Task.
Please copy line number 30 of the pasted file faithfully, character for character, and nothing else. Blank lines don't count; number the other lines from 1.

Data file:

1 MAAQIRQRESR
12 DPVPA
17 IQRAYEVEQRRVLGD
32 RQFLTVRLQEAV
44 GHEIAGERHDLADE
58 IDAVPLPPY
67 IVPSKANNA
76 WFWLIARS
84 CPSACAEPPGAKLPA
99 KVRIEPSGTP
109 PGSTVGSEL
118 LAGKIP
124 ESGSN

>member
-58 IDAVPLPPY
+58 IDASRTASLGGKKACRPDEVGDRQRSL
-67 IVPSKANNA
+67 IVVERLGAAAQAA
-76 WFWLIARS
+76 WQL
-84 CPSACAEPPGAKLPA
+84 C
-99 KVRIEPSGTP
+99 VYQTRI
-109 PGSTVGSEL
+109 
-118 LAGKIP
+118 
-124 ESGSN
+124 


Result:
+124 